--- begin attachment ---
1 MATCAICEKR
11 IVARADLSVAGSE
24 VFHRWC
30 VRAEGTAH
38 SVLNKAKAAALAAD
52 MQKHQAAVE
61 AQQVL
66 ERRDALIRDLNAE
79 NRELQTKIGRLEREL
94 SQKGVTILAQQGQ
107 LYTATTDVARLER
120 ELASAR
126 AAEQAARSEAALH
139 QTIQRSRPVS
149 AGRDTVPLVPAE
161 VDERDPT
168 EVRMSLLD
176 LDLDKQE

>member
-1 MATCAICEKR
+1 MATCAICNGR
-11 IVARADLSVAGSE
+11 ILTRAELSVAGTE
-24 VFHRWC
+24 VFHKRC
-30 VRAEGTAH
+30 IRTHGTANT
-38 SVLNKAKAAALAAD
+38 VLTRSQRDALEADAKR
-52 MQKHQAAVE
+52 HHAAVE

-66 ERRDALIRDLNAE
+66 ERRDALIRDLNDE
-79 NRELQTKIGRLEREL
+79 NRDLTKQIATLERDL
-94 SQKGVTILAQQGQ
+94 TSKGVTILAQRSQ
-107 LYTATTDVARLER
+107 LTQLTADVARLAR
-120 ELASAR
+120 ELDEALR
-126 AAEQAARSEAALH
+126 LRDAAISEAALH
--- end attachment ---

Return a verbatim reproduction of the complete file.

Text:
1 MATCAICEKR
11 IVARADLSVAGSE
24 VFHRWC
30 VRAEGTAH
38 SVLNKAKAAALAAD
52 MQKHQAAVE
61 AQQVL
66 ERRDALIRDLNAE
79 NRELQTKIGRLEREL
94 SQKGVTILAQQGQ
107 LYTATTDVARLER
120 ELASAR
126 AAEQAARSEAALH
139 QTIQRSRPVS
149 AGRDTVPLVPAE
161 VDERDPT
168 EVRMSLLD
176 LDLDKQE

>member
-1 MATCAICEKR
+1 MATCAICNGR
-11 IVARADLSVAGSE
+11 ILTRAELSVAGTE
-24 VFHRWC
+24 VFHKRC
-30 VRAEGTAH
+30 IRTHGTANT
-38 SVLNKAKAAALAAD
+38 VLTRSQRDALEADAKR
-52 MQKHQAAVE
+52 HHAAVE

-66 ERRDALIRDLNAE
+66 ERRDALIRDLNDE
-79 NRELQTKIGRLEREL
+79 NRDLTKQIATLERDL
-94 SQKGVTILAQQGQ
+94 TSKGVTILAQRSQ
-107 LYTATTDVARLER
+107 LTQLTADVARLAR
-120 ELASAR
+120 ELDEALR
-126 AAEQAARSEAALH
+126 LRDAAISEAALH